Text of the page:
Blogging: Is it a threat, challenge or opportunity for journalism?

Essay Topic: Blogging: Is it a threat, challenge or opportunity for Journalism?


Abstract: Blogging is an opportunity for journalists to expand their trade (and influence) from the printed to the online media. It creates two-way communication and provides almost instant feedback to the writer. Quality journalism will always have a place whether on a printed or online platform.




Blogging: Is it a threat, challenge or opportunity for Journalism?



When looking at the question of whether blogging is a threat to journalism one first needs to ask what many have asked before: is blogging journalism?


Without going into the much debated subject into too much detail my short answer for the purposes of this essay is no it is not true journalism as we know it.


Or in the words of Agnes Poirier from The Guardian (


To think that blogging is Journalism seems dangerous and certainly misleading. Journalism is a profession, not a hobby. It usually requires research and some care in its execution. I have always thought blogging was a more spontaneous, informal way of feeding (or blocking) debate. Silly at worst, thought-provoking at best. To blog seems a little like to take a shower: the experience is quick, fun and energising and its good effects last but a few hours.


Tom Regan (Nieman Reports 2003) believes that “bloggers will need to adopt to some of journalism’s practises that they now eschew, often because of laziness.”


Furthermore blogs share a number of generic qualities different to traditional journalism:


  • a most-recent-post-top structure
  • a ‘blogroll’ of related sites
  • an often personal or subjective writing style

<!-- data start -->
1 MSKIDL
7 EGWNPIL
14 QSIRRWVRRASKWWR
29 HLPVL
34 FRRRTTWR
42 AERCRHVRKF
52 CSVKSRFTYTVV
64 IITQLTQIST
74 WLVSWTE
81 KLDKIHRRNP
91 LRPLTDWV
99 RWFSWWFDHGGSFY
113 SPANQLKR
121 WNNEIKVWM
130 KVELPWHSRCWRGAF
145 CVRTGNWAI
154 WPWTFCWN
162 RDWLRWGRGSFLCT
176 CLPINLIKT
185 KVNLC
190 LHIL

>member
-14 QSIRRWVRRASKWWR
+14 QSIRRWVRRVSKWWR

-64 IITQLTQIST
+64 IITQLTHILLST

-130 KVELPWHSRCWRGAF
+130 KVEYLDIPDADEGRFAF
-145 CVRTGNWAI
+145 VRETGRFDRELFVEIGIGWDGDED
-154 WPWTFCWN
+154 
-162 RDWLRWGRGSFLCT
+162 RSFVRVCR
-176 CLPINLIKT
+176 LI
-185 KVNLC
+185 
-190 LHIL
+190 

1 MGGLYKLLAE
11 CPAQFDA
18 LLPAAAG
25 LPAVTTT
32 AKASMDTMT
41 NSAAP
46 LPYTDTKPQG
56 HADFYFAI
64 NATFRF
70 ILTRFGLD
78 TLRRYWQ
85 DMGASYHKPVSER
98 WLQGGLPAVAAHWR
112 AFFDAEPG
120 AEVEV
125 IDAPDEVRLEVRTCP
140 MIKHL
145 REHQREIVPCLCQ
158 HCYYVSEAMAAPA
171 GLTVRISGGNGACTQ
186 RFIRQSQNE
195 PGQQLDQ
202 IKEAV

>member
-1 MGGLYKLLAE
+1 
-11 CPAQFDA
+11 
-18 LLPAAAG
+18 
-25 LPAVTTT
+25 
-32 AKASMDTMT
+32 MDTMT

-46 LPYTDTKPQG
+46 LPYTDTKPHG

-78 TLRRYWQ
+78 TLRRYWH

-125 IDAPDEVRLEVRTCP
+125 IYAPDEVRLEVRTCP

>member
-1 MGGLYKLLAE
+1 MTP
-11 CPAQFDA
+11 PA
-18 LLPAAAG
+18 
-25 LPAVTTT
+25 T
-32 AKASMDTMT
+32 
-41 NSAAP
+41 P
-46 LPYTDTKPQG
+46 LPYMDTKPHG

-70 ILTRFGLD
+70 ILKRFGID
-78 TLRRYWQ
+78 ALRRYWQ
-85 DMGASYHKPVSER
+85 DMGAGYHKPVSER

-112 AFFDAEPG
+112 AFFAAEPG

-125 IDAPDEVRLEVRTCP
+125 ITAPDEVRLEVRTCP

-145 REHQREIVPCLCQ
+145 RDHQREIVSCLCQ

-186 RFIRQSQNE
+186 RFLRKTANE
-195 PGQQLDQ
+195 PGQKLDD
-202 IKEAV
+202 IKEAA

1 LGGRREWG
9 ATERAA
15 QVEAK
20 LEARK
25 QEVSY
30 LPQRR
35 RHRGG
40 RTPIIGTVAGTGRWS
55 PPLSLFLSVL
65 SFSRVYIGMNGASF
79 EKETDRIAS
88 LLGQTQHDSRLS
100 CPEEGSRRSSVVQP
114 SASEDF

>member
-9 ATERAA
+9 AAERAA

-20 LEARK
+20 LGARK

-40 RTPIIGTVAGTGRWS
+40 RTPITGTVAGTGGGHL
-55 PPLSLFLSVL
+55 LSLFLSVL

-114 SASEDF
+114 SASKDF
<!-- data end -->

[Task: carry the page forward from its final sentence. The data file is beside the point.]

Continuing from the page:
• brevity, and related thereto a tendency to link to sources



History of blogs

At first blogs consisted mainly of lists of links to similar sites (this ‘blogroll’ element is still to be seen in blog systems and templates today).


Blog posts – before the launch of free content management systems such as Pitas, Blogger and Groksoup – mostly hinged around a single link. After the technological barriers of entry were removed through the development of easy to manage software, blogs exploded. New technologies since have seen blogs encroaching (some would say) towards journalism.


11 years of blogging

The month of July 2008 marks the 11th year of blogging. And how blogging has grown.


Figures from 2007 counted more than 70 million blogs covering almost any conceivable topic (


Every day more than 120,000 new blogs are created and 1.5 million new posts are published (this converts to about 17 posts per second). A new “media” breed has emerged.


Many have argued that blogs will replace traditional journalism, driven by a wave of citizen-run media. On the other hand critics have argued that such “amateurs” lower the quality and integrity of journalism.


Both are wrong, says Eaves and Owen (


They argue that blogging is not a substitute for journalism.

If anything, this past decade shows that blogging and journalism are symbiotic – to the benefit of everyone.